Writer and director of Spoon, Sharlto Copley makes an impressive acting debut as Wikus Van
De Merwe, a less-than-stellar mid-level bureaucrat at Multi-National United (MNU), the private company contracted to oversee the “alien situation.” Wikus is the son-in-law of the company’s owner, a nefarious Dick Cheney-like scumbag less interested in helping the aliens adapt to life on Earth than he is finding a way to usurp their advanced weaponry and technology, none of which can be activated by humans since it only starts by integration with the aliens’ own DNA. What Wikus doesn’t know is that his new assignment, to convince the individual families of aliens to sign agreements to allow themselves to be legally evicted and sent to new living quarters in far off District 10 is not the pretty picture it seems. District 10 is not an improvement over the slums of District 9. It’s basically a concentration camp in the desert.

Wikus barely begins his work before he accidently becomes infected with alien DNA and in a cue from The Fly he begins to slowly morph into one of the Prawns himself, which makes him a feared entity on the streets of his hometown, a cherished prize for MNU’s experiments on DNA and weaponry, and a questionable matter of loyalties within
District 9 where its residents don’t know whether to trust him, kill him, or outright eat him.

Told in documentary style and with faux “expert” testimony from sociologists, historians, and Wikus’ own family members on hand to offer their insights, coupled with a variety of film stocks and sometimes abrupt editing styles, Blomkamp creates a cinema verité feel that sucks the viewer in and what begins as a seemingly dull “60 Minutes” type of presentation quickly becomes a heart-tugging “You Are There” adventure that will have your sympathies bounding to places you’d never expect. In that regard, it took me back to a little-remembered Dennis Quaid and Lou Gossett, Jr. movie called Enemy Mine from 1985.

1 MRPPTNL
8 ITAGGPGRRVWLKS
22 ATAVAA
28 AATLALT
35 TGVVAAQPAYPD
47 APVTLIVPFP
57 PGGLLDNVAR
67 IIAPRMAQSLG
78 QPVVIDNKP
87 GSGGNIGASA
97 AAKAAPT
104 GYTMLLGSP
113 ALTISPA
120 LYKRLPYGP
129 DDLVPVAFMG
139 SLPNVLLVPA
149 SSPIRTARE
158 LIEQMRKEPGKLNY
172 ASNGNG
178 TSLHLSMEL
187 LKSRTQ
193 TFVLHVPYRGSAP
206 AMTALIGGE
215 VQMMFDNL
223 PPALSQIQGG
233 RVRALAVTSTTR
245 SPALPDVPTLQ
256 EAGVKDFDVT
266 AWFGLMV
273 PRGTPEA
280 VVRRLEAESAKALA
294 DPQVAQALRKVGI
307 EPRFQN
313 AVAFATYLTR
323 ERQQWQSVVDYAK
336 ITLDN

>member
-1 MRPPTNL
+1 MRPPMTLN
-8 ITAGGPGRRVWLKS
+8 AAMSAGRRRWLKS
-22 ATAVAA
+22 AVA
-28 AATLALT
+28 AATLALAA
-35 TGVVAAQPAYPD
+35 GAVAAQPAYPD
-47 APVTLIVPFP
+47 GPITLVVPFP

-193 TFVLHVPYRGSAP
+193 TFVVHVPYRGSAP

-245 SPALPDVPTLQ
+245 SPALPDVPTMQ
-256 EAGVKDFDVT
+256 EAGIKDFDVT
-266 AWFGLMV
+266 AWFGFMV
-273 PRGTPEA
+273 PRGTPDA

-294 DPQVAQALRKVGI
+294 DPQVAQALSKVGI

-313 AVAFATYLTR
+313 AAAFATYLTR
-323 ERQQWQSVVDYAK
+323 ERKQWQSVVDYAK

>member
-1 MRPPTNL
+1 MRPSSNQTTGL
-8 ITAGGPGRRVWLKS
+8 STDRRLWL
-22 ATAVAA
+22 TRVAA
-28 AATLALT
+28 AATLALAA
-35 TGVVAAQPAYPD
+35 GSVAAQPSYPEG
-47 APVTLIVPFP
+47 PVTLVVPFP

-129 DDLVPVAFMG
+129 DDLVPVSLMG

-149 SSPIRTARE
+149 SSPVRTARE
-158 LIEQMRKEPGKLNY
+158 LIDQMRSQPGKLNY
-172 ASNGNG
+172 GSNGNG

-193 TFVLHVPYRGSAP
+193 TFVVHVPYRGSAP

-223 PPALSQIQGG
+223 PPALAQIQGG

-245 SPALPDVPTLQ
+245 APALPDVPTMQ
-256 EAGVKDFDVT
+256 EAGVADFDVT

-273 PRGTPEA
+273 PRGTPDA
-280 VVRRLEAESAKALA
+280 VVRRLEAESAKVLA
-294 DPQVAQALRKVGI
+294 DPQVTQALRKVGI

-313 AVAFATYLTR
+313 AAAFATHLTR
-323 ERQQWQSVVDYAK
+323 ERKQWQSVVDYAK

District 9 works so well because despite its clear messages it doesn’t deliver them with a sledgehammer nor does it forget that it is first and foremost a bit of science fiction meant to entertain. With a gaggle of producers including Lord of the Rings' giant Peter Jackson behind the scenes, Blomkamp had access to the best animators around to bring his Prawns to life (they are amazing to behold and so completely believable you’ll never even think about the fact they don’t really exist until much later). The problem is, you probably will think about them the next time you sit down for a seafood dinner and have (until then) forgotten all about the movie, and then the waiter will present you with a plate full of those sad little Prawns and all you’ll want to do is burst into tears and find a way to send them back home. Savor them instead, and savor District 9. It is a delicious and mind-blowing bit of filmmaking at its best.